About The College

Westminster tower

Westminster College did not begin its life in Cambridge, but in London in 1844. Then the college of the Presbyterian Church in England, it began lectures in Exeter Hall before finally moving in 1859 to the more settled site of Queen's Square, London. The College did not move to Cambridge until 1899 (and this only after some hesitation on the part of the church) where a strategic site had been given to the church by Agnes Smith Lewis and Margaret Dunlop Gibson. These two women, biblical scholars, linguists and explorers of great distinction, were founding benefactors of Westminster College. Their story has been recently well told by Professor Janet Soskice in her award winning and best selling book Sisters of Sinai (Chatto and Windus, 2009). Please also see the 'Two Remarkable Women' section of this site.

The period immediately following the College's arrival at Cambridge was a distinguished period of the College's life. John Skinner was to be joined by John Oman, an Orcadian, who was to become one of the outstanding theologians of the day. Among his publications were Grace and Personality and The Natural and the Supernatural and it was also through his translation that the theology of Schleiermacher was introduced to English speaking theology.

John Oman was eventually to be succeeded by H.H. Farmer who, in addition to his work at Westminster, held the Norris-Hulse Chair in the University and made a significant contribution to theology through his writings. Theology, however, was not the only subject in which distinguished contributions were made. John Skinner was succeeded by W.A.L Elmslie whose scholarly work in the field of Old Testament studies was highly regarded. Similarly, Patrick Carnegie Simpson, who held the chair in Church History, wrote a notable life of Principal Rainy of New College, Edinburgh.

Chapel stained glass

This generation of scholars and teachers would in time be replaced by those of similar stature such as J. Young Campbell, Roy Whitehorn, Francis Healey, Basil Hall, R. Buick Knox and Alan McLeod. More recently, distinguished figures such as John O'Neil, later to be Professor of New Testament at the University of Edinburgh, and Martin Cressey, Principal of the College and Principal Clerk to the General Assembly, as well as a senior figure in international ecumenical circles, have served Westminster well.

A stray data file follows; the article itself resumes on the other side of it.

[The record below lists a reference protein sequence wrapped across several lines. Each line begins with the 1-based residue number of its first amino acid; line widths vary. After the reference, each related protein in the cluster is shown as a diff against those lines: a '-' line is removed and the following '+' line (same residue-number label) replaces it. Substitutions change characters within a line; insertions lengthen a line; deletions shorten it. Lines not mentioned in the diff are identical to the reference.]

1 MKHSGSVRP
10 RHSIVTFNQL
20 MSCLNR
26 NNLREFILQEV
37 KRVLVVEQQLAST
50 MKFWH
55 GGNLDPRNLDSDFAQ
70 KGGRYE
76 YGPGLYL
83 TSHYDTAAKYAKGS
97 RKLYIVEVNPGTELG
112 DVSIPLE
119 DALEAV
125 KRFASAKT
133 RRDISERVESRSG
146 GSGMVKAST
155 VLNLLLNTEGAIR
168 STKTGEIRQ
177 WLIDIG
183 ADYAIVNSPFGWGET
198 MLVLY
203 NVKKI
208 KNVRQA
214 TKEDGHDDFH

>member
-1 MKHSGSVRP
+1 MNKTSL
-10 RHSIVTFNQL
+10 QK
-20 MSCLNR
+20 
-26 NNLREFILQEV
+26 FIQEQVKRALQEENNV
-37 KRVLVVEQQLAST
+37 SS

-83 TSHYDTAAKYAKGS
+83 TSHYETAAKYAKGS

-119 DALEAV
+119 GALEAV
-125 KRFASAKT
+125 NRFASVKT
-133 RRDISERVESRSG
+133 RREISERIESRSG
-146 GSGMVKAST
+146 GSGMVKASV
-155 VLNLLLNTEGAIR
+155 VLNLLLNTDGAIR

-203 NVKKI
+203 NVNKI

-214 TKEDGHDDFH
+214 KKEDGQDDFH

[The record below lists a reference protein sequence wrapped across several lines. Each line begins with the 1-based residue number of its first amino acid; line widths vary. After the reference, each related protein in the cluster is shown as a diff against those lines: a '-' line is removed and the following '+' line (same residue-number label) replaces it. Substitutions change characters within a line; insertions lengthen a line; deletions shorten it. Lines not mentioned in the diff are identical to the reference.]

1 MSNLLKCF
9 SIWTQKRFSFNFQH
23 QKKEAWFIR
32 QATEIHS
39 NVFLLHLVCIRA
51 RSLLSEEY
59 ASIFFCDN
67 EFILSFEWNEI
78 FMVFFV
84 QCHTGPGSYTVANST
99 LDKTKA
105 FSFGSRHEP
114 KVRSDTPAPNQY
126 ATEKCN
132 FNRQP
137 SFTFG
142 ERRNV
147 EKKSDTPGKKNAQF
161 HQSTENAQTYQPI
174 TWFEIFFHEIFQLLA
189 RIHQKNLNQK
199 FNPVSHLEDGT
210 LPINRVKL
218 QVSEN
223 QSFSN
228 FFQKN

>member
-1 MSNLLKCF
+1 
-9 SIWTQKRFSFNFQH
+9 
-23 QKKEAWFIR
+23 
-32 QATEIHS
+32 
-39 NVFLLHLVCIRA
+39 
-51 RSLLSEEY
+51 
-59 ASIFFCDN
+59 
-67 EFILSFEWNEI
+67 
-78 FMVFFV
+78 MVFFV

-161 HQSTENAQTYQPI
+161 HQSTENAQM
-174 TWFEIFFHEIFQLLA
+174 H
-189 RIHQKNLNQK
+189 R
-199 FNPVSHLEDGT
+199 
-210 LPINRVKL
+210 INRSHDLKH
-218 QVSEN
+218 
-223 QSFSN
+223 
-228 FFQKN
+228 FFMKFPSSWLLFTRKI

The two most significant institutional events in the life of the college were undoubtedly the union of Westminster and Cheshunt colleges in 1967 and the formation of the United Reformed Church in 1972. The union of the Congregational and Presbyterian colleges predated and pre-figured the slightly later union of Presbyterian and Congregational churches in England. It also meant that Westminster's staff was to be augmented by equally vital figures from Cheshunt, such as its President John Newport, John Geyer and Stephen Mayor, who was the first Director of the Cheshunt Foundation.

Which brings us to the student body. Westminster has had many distinguished students over the years. But of those who have contributed to the life of the college and then gone on to make outstanding contributions to the wider church and academy the following should be mentioned; T.W. Manson, the brilliant biblical scholar and Rylands Professor in the University of Manchester, Lesslie Newbigin, ecumenist, bishop, scholar and pioneer of the Church of South India, William Paton, a precursor to Newbigin and a seminal figure in modern ecumenism, John Hick, one of the world's leading philosophers of religion and W.D. Davies, famous for his groundbreaking work on Paul and his Jewish background. To these, and indeed to all the students who have given so much to Westminster, the college is deeply grateful.